According to TA these are the 16 girls that will participate in the WC playoff (last weeks rankings in brackets)
Evie Dominikovic (136)
Christina Wheeler (164)
Samantha Stosur (166)
Lauren Breadmore (276)
Monique Adamczak (256)
Casey Dellacqua (274)
Bryanne Stewart (320)
Mireille Dittmann (342)
Jaslyn Hewitt (466)
Gabrielle Baker (477)
Lauren Cheung (544)
Sophie Ferguson (622)
Tiffany Welford (709)
Adriana Szili (733)
Christina Horiatopoulos (1033)
No Trudi Musgrave obviously, because she already won hers
Amanda's back! Must say it's surprising she didn't play the challenger to get some match practice in...how can she expect to perform here? OK, a couple of puzzling inclusions are Welford and Szili (unless they got in on their own rank, but there are heaps of girls above them not here!). I can understand Horiatopoulos being invited, because of her injury and the fact she's never had the opportunity to even qualify for AO.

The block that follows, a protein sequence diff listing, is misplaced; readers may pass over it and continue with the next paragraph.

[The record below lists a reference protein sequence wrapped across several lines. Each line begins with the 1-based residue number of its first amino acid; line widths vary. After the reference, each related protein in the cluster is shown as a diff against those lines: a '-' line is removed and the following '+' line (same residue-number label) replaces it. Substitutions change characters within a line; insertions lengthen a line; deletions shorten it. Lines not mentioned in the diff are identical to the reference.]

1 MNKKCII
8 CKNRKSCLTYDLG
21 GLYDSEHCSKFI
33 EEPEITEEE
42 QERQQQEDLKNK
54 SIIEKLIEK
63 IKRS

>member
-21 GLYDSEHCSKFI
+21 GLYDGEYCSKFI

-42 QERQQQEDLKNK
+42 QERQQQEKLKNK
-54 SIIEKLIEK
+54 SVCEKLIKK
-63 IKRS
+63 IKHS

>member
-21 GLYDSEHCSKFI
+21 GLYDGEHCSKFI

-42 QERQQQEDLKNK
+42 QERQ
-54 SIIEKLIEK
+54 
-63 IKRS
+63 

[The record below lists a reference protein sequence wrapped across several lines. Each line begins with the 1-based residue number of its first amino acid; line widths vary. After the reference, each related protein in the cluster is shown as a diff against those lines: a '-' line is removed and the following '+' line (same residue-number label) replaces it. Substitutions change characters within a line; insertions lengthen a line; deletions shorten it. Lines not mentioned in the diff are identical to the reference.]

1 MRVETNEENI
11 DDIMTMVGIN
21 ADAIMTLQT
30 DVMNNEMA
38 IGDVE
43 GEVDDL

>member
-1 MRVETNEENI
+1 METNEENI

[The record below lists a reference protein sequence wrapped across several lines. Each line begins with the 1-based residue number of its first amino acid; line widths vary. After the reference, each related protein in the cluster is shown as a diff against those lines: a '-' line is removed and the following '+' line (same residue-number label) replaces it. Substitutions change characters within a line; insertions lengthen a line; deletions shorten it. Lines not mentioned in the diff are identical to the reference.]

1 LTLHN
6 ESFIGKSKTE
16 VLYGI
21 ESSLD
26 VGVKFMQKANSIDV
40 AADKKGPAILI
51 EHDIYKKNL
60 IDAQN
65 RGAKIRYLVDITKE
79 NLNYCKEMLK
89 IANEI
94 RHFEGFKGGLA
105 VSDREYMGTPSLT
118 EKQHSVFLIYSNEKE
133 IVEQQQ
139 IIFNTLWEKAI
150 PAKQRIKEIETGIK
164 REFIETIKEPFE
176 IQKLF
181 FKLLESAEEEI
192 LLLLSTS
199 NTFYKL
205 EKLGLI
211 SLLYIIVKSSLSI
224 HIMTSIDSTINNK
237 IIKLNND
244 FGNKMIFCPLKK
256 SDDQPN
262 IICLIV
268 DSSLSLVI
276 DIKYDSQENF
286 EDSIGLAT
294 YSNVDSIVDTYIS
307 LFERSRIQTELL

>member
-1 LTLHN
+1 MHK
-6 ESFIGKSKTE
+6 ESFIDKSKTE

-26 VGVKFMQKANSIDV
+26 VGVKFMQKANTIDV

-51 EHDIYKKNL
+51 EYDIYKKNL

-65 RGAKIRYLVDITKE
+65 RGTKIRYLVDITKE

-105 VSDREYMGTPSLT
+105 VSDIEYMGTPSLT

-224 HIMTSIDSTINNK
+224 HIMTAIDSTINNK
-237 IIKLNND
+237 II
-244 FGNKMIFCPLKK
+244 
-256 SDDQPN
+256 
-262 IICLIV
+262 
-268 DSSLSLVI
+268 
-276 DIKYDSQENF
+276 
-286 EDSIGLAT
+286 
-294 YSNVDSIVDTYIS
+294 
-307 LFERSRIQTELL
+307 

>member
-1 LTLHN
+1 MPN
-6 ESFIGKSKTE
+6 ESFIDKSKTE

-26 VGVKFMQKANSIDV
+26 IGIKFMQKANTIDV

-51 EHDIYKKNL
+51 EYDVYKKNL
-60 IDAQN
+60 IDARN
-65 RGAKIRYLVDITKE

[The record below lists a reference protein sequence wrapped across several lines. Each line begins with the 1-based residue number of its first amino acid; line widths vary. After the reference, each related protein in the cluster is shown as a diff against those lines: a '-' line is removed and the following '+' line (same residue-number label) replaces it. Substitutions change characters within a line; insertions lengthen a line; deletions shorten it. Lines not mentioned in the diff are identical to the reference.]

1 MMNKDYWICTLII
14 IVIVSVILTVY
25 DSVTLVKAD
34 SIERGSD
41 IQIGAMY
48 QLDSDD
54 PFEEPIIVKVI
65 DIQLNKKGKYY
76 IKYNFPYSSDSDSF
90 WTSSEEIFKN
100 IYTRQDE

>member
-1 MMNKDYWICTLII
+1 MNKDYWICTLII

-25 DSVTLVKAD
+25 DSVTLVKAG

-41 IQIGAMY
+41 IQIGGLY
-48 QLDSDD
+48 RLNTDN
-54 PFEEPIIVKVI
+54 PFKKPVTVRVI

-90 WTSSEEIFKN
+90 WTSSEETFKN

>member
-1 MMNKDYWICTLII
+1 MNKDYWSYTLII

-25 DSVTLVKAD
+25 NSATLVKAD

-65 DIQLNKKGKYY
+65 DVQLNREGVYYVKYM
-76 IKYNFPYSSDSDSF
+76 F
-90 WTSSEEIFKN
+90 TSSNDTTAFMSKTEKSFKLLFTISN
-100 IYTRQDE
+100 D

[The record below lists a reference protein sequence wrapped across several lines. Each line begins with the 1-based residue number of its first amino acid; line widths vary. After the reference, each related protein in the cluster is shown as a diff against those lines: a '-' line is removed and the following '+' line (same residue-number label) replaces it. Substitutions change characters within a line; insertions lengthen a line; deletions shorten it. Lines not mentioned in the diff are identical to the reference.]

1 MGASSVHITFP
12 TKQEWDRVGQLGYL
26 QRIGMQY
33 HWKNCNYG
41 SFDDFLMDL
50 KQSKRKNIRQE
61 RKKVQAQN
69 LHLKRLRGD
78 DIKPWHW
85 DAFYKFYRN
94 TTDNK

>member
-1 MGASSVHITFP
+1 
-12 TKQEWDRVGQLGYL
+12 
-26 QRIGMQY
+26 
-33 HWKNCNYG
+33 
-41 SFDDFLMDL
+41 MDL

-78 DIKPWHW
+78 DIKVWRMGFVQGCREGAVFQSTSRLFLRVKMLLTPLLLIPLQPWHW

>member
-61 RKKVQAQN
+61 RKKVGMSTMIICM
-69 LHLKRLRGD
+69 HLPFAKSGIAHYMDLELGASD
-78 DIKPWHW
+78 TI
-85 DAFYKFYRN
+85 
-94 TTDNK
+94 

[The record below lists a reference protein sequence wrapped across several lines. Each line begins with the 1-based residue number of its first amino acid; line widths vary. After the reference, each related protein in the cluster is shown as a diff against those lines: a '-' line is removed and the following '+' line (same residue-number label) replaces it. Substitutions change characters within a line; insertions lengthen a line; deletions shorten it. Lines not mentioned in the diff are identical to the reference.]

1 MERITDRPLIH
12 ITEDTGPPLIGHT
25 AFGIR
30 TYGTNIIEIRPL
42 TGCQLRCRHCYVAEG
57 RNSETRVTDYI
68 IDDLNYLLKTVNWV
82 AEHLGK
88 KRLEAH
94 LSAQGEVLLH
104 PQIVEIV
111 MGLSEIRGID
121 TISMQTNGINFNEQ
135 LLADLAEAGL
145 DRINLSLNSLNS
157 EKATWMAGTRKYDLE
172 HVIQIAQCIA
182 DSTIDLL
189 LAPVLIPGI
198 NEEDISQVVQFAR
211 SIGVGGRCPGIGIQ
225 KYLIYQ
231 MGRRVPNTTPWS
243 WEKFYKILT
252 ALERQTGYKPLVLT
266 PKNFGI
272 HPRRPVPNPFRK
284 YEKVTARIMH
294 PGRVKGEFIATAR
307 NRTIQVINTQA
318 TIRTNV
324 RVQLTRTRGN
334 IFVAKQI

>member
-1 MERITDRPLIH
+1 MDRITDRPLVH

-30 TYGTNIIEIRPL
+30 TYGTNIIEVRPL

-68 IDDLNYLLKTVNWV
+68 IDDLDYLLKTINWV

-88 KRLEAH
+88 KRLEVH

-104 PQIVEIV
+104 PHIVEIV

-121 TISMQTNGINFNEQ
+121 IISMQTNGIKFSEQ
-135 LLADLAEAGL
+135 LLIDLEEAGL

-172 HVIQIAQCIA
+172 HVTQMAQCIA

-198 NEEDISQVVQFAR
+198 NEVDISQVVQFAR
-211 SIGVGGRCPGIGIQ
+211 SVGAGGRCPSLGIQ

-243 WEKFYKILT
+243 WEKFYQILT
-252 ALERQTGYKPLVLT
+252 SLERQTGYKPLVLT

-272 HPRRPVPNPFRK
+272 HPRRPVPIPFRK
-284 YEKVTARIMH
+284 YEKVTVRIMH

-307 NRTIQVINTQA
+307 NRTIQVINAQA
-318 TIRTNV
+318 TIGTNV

So did the first 12 get direct entry? Were the next 4 wildcards? Or the final 2 only? (LOL if Szili was given a WC here)
Where is McShea? Sewell? Van Elden? Cupac? Watson? I think Dubravka's back injury is preventing her from taking part, because I can't see why Welford or Szili would take her place...also, no Olivia Lukaszewicz or Daniela Dominikovic.
Here is the article from TA
AO Training Camp
Aussie players join forces before Summer Circuit
By Mark Macgugan
When Nicole Pratt defeated Argentina’s Paola Suarez to reach a career-best fourth round at the 2003 Australian Open, she had little doubt as to the reasons for her success. The hard working 29-year-old was quick to point to the previous December’s inaugural Australian Open Training Camp as a catalyst for the plethora of Australians achieving best-ever results at the Open.
"Having the best players in Australia come together, it’s a belief," she reasoned. "People out there are saying, ‘We believe in you, we’re going to give you this opportunity so you can be in the best possible shape you can be in going into the Australian summer.’ Things like that really make a difference."